Communicating with Teens


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Q: I am the mother of a 15-year-old daughter. We used to be very close, but it seems as if everything I say lately is wrong and leads to heated arguments. I don’t know how to talk to her anymore without it ending up negatively. How do I get my relationship back with my daughter?

A: Ah, the joys of having children who dare turn into the everyday monsters we have come to know and love as teenagers. One day we know exactly how to communicate with our children — after all, isn’t that the most basic of all skills?

Then WHAM! Overnight they seem to morph into confusing, volatile, defensive and non-communicative teenagers, leaving parents often at a loss over how to deal with, much less, reach them through any attempt at communication.

The art of communication is something we often take for granted. After all, we do it every day. How hard can it really be? Well, harder than one might imagine and oftentimes it’s not done in the most helpful manner.

First, teenagers are their own mess of emotions. It is a time of desperate attempts to individuate themselves from their parents and although this might feel like they are abandoning you, it is healthy. The road they must travel to do this is often turbulent and confusing, not only for them, but for you, the parent, as well.

So, as with any good relationship, you want to instill a strong rapport filled with respect. Easy, huh? Maybe not as much as you might think. Respecting teenagers means not placing judgment when you think what they are doing is stupid. (Granted, it’s not a situation putting them into harm’s way.) You should respect their decisions even though they might be different from what you would have chosen for yourself.

Try to see your teenage daughter as an individual who is beginning to think for herself. For you, the parent, it’s also a struggle to begin to relinquish some of that control that you’ve held onto so tightly for all these years.

The second step is using positive pronouns. This is simple. If you are upset by something and want to discuss it, there is no better way to shut your teenager down than to say “YOU did/do blah blah blah.” Teens are very sensitive to blame and unfortunately expect hostility around every corner. So, if you want to hold their attention for a few seconds (at least!) try starting by saying, “I feel ...” Be cognizant of recognizing and expressing how you feel. For instance, “I feel worried and upset when you don’t talk to me. I’m afraid we’re not as close as we used to be, and I miss that.” It’s hard for someone to shut down when you are expressing your feelings. The primary reason for this is that there are no right or wrong types of feelings. Also, you are pulling the attention to you and the outcome of the action instead of going straight for the jugular.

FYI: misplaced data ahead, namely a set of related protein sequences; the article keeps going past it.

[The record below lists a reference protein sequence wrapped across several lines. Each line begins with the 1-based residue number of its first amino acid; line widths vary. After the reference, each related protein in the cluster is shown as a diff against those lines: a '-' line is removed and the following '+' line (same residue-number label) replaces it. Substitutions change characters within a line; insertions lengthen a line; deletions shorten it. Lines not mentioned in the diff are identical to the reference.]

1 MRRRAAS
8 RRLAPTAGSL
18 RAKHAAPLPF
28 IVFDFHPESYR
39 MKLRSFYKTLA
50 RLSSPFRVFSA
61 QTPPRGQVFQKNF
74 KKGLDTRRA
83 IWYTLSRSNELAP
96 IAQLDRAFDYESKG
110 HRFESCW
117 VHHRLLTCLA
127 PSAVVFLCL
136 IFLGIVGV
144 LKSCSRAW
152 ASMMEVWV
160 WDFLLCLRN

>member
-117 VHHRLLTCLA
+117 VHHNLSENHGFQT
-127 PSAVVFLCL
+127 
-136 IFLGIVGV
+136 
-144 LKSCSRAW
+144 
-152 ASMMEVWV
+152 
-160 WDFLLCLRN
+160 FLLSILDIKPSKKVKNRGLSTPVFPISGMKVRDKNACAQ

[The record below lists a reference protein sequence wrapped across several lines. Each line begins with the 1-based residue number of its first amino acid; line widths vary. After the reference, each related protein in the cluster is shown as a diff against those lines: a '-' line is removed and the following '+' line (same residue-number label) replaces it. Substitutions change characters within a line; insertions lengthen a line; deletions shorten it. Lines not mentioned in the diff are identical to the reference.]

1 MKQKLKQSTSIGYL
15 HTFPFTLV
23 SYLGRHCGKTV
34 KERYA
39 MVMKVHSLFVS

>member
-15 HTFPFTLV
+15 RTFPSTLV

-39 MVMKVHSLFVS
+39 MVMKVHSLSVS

The third, and final simple tip for communication, is to listen intently. How often do we all sit there and think of all our possible rebuttals and arguments while the other person is still talking? I admit it, I do it, too. It can be hard, extremely so when we’re emotional, to stop and listen to the other person. To read underneath the words to the emotion and fully understand where they are coming from and then respond accordingly. Remember, a conversation doesn’t have to be a speed war. Take your time, think about your response, think about what they she and how it makes you feel.

Hopefully, these simple tricks will help you in opening a path of communication with your teenager.

Heather F. McCain, Psy.D., is a clinical psychologist at Moses Cone Behavioral Health Center. Please submit your questions to “Is My Kid OK?” by e-mailing sherri.mcmillen@mosescone.com.
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